Hydraulic ram cylinders are differentiated from piston cylinders by the absence of a piston. As a result, there is but one chamber in the cylinder. A portion of the rod or ram extends into the chamber and provides a surface for the fluid to push against. When fluid is introduced into this chamber, the ram is forced out of the cylinder. Rams can only push; they cannot pull. They also suffer some other deficiencies compared to piston cylinders depending upon application. However, they have two significant advantages. By having no pistons, they eliminate any problems associated with piston seal leakage; and they are inherently less expensive to manufacture than piston cylinders.
A shock absorber is merely a dashpot having a cylinder, with a piston and fluid being is compressed when the rod is pushed into or pulled from the shock absorber. In stair climbing apparatus, there is no hydraulic linkage between shock absorbers used for each step. Thus, hydraulic phasing and control is lacking in shock absorber systems.
Economics dictate which type of system is chosen for a particular application or market. The home market uses the shock absorber and ram cylinder systems, giving up the step height adjustment and life features of piston systems in exchange for a significant reduction in cost. On the other hand, the health club and other institutional markets utilize piston systems, although at a high price, for long life and the convenience of hydraulic speed and step height control.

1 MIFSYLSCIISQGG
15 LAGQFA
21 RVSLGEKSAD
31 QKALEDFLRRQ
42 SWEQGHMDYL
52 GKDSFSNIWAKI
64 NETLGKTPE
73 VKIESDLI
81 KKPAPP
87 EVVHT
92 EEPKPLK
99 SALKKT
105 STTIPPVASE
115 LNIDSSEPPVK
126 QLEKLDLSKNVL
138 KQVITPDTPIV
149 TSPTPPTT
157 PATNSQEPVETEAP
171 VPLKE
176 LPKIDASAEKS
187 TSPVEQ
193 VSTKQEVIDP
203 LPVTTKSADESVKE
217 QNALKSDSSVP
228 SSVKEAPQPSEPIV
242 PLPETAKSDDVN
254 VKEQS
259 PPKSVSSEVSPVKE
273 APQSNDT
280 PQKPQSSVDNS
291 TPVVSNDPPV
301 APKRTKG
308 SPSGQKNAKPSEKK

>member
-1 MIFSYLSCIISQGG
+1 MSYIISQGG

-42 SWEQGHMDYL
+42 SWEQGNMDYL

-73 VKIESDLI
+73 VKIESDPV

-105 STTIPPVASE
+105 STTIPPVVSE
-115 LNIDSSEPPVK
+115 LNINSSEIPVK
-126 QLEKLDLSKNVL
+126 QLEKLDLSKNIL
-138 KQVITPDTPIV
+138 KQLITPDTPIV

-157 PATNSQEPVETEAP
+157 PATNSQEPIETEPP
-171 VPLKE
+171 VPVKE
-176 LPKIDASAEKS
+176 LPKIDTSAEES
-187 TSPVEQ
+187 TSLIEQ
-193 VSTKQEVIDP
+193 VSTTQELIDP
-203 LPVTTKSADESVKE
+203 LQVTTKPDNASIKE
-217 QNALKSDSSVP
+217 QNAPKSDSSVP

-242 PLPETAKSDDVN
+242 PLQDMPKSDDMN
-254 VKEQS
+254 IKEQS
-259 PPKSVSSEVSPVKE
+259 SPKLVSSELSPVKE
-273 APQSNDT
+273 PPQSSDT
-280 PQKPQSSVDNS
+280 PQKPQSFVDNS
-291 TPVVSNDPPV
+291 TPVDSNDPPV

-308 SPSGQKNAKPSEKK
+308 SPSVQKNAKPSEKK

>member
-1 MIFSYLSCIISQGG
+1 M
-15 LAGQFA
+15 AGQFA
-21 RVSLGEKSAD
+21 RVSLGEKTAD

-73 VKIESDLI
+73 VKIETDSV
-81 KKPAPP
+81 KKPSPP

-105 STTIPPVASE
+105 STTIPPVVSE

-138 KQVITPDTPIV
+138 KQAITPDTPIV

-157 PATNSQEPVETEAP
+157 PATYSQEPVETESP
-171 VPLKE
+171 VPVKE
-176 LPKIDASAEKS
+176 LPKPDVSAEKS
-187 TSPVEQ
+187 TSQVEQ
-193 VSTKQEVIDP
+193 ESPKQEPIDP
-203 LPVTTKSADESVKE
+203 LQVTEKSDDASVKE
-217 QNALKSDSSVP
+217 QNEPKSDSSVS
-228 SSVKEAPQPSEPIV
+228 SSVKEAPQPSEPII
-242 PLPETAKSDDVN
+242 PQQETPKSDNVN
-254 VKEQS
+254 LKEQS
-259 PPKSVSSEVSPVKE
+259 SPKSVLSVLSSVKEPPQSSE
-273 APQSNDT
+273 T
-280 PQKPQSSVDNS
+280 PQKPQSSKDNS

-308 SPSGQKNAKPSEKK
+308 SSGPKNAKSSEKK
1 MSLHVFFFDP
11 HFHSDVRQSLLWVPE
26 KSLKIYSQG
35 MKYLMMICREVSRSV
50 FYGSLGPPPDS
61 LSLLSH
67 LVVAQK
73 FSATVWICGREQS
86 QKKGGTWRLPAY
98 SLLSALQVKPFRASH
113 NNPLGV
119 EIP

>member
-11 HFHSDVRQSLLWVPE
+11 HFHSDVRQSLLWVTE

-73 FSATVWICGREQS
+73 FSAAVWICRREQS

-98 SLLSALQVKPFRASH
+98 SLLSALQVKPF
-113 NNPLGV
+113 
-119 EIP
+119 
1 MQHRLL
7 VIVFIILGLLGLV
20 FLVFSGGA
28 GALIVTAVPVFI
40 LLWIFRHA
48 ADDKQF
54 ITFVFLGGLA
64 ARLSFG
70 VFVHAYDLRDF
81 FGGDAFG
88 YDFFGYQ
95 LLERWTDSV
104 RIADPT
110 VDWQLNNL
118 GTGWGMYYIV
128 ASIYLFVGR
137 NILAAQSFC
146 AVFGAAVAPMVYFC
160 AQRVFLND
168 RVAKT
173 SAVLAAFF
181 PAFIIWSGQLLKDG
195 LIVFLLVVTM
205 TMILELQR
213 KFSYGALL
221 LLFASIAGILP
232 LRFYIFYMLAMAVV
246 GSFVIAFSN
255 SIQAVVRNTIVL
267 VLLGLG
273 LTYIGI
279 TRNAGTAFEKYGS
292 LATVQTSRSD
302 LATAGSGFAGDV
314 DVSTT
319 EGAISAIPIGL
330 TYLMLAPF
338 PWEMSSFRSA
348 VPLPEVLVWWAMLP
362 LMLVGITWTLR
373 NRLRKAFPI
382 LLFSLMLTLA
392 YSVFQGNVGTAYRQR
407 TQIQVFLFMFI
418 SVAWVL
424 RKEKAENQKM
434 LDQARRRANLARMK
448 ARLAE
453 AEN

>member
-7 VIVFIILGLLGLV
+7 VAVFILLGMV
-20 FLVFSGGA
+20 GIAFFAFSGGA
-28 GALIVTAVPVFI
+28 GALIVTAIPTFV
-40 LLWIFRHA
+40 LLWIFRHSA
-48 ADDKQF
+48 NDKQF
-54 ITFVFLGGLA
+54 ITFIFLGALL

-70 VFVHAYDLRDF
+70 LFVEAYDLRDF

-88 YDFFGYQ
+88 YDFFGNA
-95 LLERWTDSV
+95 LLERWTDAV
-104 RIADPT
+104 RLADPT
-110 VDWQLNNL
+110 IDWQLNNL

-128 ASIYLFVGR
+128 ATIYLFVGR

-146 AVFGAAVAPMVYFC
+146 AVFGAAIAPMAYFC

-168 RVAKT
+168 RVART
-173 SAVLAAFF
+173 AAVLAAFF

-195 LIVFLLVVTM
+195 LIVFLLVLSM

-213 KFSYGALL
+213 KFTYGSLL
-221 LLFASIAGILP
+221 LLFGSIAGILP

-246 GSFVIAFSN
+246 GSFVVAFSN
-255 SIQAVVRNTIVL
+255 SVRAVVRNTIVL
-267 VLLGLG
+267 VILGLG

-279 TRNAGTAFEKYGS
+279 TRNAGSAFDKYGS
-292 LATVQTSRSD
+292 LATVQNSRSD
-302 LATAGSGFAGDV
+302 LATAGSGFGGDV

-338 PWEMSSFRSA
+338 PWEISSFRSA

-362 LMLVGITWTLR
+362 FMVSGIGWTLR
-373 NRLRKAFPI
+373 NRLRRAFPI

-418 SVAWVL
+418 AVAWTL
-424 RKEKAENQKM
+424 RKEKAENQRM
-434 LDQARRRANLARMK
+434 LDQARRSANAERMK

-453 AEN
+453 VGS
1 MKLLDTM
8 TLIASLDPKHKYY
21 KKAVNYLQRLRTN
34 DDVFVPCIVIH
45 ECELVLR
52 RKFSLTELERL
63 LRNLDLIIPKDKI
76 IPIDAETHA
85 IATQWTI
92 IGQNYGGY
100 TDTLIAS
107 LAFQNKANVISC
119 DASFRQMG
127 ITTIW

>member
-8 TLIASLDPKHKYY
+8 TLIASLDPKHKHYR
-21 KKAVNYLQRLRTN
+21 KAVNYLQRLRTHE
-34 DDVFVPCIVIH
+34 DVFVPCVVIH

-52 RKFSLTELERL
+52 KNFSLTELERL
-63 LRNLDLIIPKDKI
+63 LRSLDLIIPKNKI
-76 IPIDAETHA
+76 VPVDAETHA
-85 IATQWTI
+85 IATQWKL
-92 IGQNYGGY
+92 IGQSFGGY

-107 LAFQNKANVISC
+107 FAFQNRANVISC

It will be noted that the great discrimination inherent in hydraulic speed control is important in setting the precise prescription level of exercise intensity. However, speed is only half of the intensity equation. Work is a function of force and distance. The level of exercise intensity in stair climbing is determined by stepping rate and step height. Thus, one must have step height control as well as rate control for intensity control. Step height adjustment is not presently available for ram cylinder systems.
In addition to importance in measuring and setting exercise intensity, step height is a major factor in the comfortable use of a stair exercise machine. Stair climbing step height is as precise as a runners stride. A 1/4 inch adjustment can turn an uncomfortable workout into a comfortable one, especially at the higher intensity levels. In piston systems hydraulic bypass adjustment provides for easy and precise step height adjustment to accommodate the needs of various height users, and users wishing to limit knee or ankle excursion. Thus, for stair climbing apparatus, step height control has heretofore only been available in piston cylinder systems via the aforementioned bypass technology.
Additionally, step height adjustment in the paired piston cylinder stair climbing hydraulic systems is a by-product of the reclamation of fluid lost Past the piston as a result of piston seal leakage. When the bypass is opened to reclaim lost fluid, the step height can be set to any portion of the maximum stroke, and locked in that position by closing the bypass. This bypass adjustment feature cannot be applied to paired ram cylinder stair climbing hydraulic systems because the rams do not seal the cylinders into separate chambers. Consequently, the ram cylinder stair climbers brought to market do not offer step height adjustment.
Although quick step height adjustment is of prime importance for ease of exercise, step height adjustment permits compact storage for units designed for home use. One such home use machine is the rotary arm stair which is designed to be stored under a bed or in a crowded closet which is important in space limited homes and apartments. With rapid step height adjustment, the arms can be rotated down so the entire apparatus can be slipped under a bed.